I just finished reading this marvelous book of short stories My favorite among them was Little Herr Freidman a sad tale of a mans peace of mind turned on its head by desire

  4. David David says:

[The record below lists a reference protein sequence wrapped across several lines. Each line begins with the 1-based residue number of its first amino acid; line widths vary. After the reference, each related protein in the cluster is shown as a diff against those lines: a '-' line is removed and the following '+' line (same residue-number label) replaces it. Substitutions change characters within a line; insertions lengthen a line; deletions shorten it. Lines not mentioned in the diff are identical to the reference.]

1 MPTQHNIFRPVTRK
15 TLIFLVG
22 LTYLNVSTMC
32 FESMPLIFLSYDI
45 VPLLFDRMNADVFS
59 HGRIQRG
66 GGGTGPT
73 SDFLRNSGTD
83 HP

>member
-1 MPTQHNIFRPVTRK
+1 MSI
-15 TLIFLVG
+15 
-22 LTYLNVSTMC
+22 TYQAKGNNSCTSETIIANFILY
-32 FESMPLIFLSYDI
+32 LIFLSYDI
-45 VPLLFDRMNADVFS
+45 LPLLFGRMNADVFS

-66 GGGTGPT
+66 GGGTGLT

I stand between two worlds am at home in neither and in conseuence have rather a hard time of it You artists call me a commoner and commoners feel tempted to arrest me I do not know which wounds me bitterly Commoners are stupid; but you worshippers of beauty who call me phlegmatic and without yearning ought to reflect that there is an artistry so deep so primordial and elemental that no yearning seems to it sweeter and worthy of tasting than that for the raptures of common placenessIT'S SO HARD TO BE AN ARTIST YOU GUYSI have heard Thomas Mann described as this towering literary genius a monumental figure of German literature So I was kind of looking forward to Death in Venice and other stories as a sampler before maybe I try one of his novels Well his short stories have killed that desire stone cold deadI won't deny he's great with language He slowly painstakingly verbosely paints the inner and outer lives and pained souls of all these lugubrious connoisseurs of truth and beauty who are all just so woeful and tormented and woe woe woe But each and every story was slooooooow and went basically nowhere It's like staring at a painting And staring And staring And staring The first few minutes yeah it's beautiful and I suppose if you are a true lover of fine arts you can probably stare at it for hours and be entranced but I would like to move on and look at something elseThe most interesting part of this collection was the translator's notes on how difficult it was to render Thomas Mann's elegiac German into elegiac English The linguistic structures of German which Mann makes proficient masterful use of are different enough from English that translation reuires nearly as much artistry as that possessed by the original writer A straightforward idiomatic translation simply won't capture Mann's use of languageUnfortunately for a bunch of racy tales about incest and pedophilia Mann managed to bore me out of my mind and also make me suirm at what a creeper he is The title story Death in Venice is about an old writer who becomes so infatuated with a young boy that he stalks the kid all over Venice while moping about how unbearably beautiful the boy isYes there are lots and lots of allusions and metaphors Death in Venice is a protracted exercise in literary allusions as are Sieglinde and Siegmund in The Blood of the WalsungsShe kissed him on his closed eyelids; he kissed her on her throat beneath the lace she wore They kissed each other's hands They loved each other with all the sweetness of the senses each for the other's spoilt and costly well being and delicious fragrance They breathed it in this fragrance with languid and voluptuous abandon like self centred invalids consoling themselves for the loss of hope They forgot themselves in caresses which took the upper hand passing over the tumult of passion dying away into sobbingAww that's so sweet and kind of steamyAnd by the way they're brother and sisterSo from the incestuous Sieglinde and Siegmund to the tormented angsty artist Tonio Kröger to the doomed writer Gustav von Aschenbach in Death in Venice there are an awful lot of whiners and people who are either having inappropriate sex or wallowing in misery thinking about people they want to have inappropriate sex with This is stroke fiction for tormented German intellectuals I really wanted to like these stories because as I said Thomas Mann is supposed to be great but ughThis collection included the following stories of which only a couple left an impression on me and the rest kind of passed over me as I sank into a glazed stupor The Will for HappinessTristanLittle Herr FriedemannTobias MindernickelLittle LizzyGladius DeiThe Starvelings A StudyThe WunderkindHarsh HoursTonio KrögerThe Blood of the WalsungsDeath in VeniceOkay go ahead and tell me I'm an uncultured peasant It's not like I'm some short attention span teenager who can't stand literary fiction But I'm starting to think I just don't like German literature I still need to give Hermann Hesse one shot and maybe maybe I will try one of Thomas Mann's novels But not any time soon I am giving this 2 stars which I'm sure is a crime against the Aesir but even though I normally rate books based on a combination of how well I enjoyed them and how well written I think they are — and Mann is a great writer I can see that — 3 stars would mean that I didn't find the experience completely unenjoyable and frankly I was dying to be done with this